Nations worldwide remain focused on stabilizing their domestic economies, and exports are rapidly being recognized as a means of boosting profitability. The Export-Import Bank of the United States recently revealed its contribution of over USD 1 billion to the United States Treasury’s general fund for the year 2013, making the bank a federal agency that generates substantial profits for taxpayers. In the wake of a disruptive government shutdown and insecurity over the federal debt ceiling, these export revenues facilitate greater confidence in the federal government, and its efforts to re-stabilize the economy.
Exports were credited for pulling Spain out of a recession that has lasted for two years, illustrating the value of exports for countries wishing to solidify economies destabilized by the 2008 financial crisis. Since the beginning of 2008, Spain’s economy has shrunk by 7.5 percent. However, exports in that same period have seen an increase of 14.6 percent and now encompass a third of total domestic output. Arcano economist Ignacio del Torre notes, “After recently implemented reforms, Spain has become an export powerhouse.” With this trend continuing – Spain saw a further increase of 6.6 percent from January to August, comparative to the same period in 2013 – the correlation between increased exports and a stronger economy becomes easily apparent. While stagnant unemployment levels of 26 percent still pose challenges to Spain’s economic recovery, the growing power of Spanish exports may provide a favorable catalyst for domestic growth.
Vietnam is also experiencing a steady increase in export profits; the Southeast Asian country is slated to generate USD 131 billion in exports by FYE13 – an unprecedented increase of 14 percent in this year alone. Largely fueled by an increase in processed electronic goods, the growth of Vietnamese exports is also credited for tripling the country’s GDP growth rate of 5.14 percent. Adam McCarty, an economist at Mekong Economics, states, “Export-oriented production is still going along well, particularly in electronics,” noting “It’s the state-owned enterprises and the banking sector that keep growth from returning to past levels.” For many countries worldwide, exports appear to be an invaluable support for still-recovering economies.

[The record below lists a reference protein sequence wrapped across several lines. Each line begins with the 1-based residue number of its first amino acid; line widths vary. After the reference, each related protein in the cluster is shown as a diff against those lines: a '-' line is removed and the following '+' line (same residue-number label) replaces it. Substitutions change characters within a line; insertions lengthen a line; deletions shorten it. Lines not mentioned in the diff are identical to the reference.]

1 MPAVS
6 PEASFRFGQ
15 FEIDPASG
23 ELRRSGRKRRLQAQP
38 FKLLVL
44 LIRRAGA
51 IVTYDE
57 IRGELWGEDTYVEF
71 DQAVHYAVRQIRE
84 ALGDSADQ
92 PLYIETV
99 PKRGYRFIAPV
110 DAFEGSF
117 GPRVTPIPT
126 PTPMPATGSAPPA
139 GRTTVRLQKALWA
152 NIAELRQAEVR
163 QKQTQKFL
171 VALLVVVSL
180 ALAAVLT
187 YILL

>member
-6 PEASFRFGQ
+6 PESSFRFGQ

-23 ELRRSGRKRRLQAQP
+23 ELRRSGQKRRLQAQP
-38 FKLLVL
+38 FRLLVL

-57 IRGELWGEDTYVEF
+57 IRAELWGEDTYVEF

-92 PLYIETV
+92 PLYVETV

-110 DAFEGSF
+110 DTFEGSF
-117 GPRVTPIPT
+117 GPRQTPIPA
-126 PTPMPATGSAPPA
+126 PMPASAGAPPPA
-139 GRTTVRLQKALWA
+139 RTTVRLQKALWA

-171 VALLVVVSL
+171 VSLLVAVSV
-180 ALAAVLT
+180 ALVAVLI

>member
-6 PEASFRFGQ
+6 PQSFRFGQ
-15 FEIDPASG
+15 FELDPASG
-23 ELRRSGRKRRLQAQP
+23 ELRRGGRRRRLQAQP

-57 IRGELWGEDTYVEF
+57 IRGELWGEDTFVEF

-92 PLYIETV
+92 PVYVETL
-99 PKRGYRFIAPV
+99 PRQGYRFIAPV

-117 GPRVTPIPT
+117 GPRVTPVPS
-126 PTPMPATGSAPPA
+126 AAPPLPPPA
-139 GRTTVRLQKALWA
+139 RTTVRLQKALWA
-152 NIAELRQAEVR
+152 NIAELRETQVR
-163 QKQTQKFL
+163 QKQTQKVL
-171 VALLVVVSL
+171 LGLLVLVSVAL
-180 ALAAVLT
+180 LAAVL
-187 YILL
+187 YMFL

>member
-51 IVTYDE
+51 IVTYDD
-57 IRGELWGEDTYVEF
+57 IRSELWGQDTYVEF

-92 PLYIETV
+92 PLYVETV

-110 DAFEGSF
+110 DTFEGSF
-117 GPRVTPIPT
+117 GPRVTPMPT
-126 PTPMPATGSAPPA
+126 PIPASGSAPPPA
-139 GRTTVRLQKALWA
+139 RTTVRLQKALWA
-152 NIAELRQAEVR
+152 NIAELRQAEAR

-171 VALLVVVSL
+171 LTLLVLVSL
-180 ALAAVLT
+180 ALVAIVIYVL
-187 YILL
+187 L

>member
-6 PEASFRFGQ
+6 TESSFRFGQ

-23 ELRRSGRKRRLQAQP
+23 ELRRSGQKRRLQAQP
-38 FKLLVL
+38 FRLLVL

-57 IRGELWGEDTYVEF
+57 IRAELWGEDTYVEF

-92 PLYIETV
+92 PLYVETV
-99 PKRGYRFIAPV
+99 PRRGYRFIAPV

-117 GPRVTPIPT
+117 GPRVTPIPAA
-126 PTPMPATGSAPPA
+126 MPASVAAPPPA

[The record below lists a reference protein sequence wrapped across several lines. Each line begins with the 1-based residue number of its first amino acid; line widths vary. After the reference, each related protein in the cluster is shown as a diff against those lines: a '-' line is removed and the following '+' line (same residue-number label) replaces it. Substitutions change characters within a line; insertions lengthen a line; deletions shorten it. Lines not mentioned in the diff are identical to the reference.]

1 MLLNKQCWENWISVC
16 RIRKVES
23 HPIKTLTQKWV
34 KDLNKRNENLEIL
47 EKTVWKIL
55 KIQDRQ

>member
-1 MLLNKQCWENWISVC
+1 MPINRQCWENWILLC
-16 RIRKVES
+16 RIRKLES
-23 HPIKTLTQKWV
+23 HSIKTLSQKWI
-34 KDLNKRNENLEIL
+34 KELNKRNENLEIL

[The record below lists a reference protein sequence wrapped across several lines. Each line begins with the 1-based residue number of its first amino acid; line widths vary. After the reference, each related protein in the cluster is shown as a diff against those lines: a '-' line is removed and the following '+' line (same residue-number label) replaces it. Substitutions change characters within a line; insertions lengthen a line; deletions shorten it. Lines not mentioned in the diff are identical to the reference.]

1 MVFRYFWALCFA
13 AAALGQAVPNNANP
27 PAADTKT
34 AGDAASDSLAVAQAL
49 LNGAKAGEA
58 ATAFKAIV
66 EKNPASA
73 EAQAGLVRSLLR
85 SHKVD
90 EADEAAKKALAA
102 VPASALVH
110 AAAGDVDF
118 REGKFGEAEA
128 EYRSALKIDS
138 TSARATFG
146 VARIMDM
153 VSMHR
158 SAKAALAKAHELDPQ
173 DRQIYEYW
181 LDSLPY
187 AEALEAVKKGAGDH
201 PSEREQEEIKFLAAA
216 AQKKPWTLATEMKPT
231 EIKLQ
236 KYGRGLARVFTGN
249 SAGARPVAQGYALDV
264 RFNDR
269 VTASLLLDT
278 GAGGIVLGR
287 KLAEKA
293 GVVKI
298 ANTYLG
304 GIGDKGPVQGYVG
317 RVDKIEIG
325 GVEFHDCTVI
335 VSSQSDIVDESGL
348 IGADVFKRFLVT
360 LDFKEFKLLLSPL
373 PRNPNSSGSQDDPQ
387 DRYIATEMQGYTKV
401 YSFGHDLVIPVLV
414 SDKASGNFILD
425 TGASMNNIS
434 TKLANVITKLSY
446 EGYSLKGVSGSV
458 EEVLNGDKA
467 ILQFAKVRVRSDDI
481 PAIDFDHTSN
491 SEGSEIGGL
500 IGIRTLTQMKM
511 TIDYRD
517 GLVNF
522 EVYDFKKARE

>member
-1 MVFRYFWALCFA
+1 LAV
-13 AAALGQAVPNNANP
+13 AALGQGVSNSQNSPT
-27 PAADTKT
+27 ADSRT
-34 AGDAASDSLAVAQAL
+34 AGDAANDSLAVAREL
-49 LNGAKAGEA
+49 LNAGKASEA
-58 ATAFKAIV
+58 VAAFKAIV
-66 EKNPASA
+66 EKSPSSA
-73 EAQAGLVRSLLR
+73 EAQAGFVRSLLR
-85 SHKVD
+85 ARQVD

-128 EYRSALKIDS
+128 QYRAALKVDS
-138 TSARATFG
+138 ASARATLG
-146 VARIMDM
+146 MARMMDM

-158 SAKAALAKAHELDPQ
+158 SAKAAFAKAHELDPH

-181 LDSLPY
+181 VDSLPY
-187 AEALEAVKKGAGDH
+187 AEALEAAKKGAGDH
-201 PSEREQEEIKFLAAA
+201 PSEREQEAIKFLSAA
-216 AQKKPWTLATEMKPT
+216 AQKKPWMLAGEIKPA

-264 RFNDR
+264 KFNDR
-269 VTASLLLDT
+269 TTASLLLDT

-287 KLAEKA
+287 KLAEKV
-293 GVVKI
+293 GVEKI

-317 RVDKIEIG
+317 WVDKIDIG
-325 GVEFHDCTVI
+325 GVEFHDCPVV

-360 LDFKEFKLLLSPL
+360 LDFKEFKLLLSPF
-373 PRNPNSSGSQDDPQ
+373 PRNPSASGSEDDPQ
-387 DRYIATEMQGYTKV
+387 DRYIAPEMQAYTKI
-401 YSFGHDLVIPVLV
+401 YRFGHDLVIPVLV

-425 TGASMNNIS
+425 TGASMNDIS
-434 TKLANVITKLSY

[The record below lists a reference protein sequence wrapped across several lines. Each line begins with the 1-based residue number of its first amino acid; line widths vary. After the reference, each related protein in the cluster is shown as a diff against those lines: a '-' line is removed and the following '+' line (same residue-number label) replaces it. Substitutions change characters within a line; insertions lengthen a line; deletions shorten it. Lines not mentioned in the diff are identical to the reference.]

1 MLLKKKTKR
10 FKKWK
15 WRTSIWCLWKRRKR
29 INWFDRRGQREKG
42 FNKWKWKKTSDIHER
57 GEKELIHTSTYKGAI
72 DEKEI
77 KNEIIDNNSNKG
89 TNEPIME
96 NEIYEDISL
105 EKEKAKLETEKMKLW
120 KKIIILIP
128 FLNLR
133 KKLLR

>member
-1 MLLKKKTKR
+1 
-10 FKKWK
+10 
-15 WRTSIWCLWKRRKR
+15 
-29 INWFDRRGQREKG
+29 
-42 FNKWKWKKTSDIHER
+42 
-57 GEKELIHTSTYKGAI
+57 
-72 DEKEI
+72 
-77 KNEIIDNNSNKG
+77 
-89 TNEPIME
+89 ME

The value of exports to the domestic economy has not gone unnoticed by other nations worldwide; many countries, such as the Netherlands and Germany, are trying to expand and streamline their ability to export goods. The Netherlands’ export credit agency, Atradius, has recently broadened its export credit services to financial institutions outside of the Organization for Economic Co-operation and Development (OECD). Even Germany, widely recognized as deeply export-oriented, has been asked to streamline its current export credit agency administration, as multiple major exporters request the flexibility and efficiency to handle larger and more plentiful deals. CC Solutions understands the critical value of exports in restoring our global economy, and specializes in maximizing efficiency and financeable content in export loan transactions. We are dedicated to the optimization of export industries worldwide and welcome the positive effects of increased exports on domestic and international economies.
In Other ECA News:
The Export-Import Bank of China and Vnesheconombank, a Russian development bank, have signed a framework agreement for a USD 700 million credit facility to cultivate trade between the two nations.
Finnvera, Finland’s export credit agency, has extended a guarantee exceeding USD 950 million for a loan issued by Sberbank for the Tominskoe Porphyry Copper Deposit Development Project in Russia’s Chelyabinsk region.
The Export-Import Bank of Korea has guaranteed USD 117 million to Daewoo Engineering & Construction for the Akkas Gas Field project in Iraq. The guarantee will help construct a central processing facility.